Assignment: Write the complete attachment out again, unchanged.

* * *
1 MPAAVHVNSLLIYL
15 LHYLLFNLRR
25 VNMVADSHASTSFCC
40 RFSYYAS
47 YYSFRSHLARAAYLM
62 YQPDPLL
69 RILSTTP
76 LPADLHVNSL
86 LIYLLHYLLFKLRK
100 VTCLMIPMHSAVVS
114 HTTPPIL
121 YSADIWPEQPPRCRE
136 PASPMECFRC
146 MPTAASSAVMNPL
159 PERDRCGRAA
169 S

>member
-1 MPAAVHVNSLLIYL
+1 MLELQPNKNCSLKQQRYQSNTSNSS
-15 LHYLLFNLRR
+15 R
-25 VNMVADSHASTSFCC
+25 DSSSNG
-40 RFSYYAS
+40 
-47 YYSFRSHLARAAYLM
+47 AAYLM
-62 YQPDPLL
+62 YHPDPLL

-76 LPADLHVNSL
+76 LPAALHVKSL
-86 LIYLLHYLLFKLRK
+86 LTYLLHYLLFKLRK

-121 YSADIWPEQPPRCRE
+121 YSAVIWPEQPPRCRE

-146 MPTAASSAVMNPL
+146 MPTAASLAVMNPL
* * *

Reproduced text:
1 MPAAVHVNSLLIYL
15 LHYLLFNLRR
25 VNMVADSHASTSFCC
40 RFSYYAS
47 YYSFRSHLARAAYLM
62 YQPDPLL
69 RILSTTP
76 LPADLHVNSL
86 LIYLLHYLLFKLRK
100 VTCLMIPMHSAVVS
114 HTTPPIL
121 YSADIWPEQPPRCRE
136 PASPMECFRC
146 MPTAASSAVMNPL
159 PERDRCGRAA
169 S

>member
-1 MPAAVHVNSLLIYL
+1 MLELQPNKNCSLKQQRYQSNTSNSS
-15 LHYLLFNLRR
+15 R
-25 VNMVADSHASTSFCC
+25 DSSSNG
-40 RFSYYAS
+40 
-47 YYSFRSHLARAAYLM
+47 AAYLM
-62 YQPDPLL
+62 YHPDPLL

-76 LPADLHVNSL
+76 LPAALHVKSL
-86 LIYLLHYLLFKLRK
+86 LTYLLHYLLFKLRK

-121 YSADIWPEQPPRCRE
+121 YSAVIWPEQPPRCRE

-146 MPTAASSAVMNPL
+146 MPTAASLAVMNPL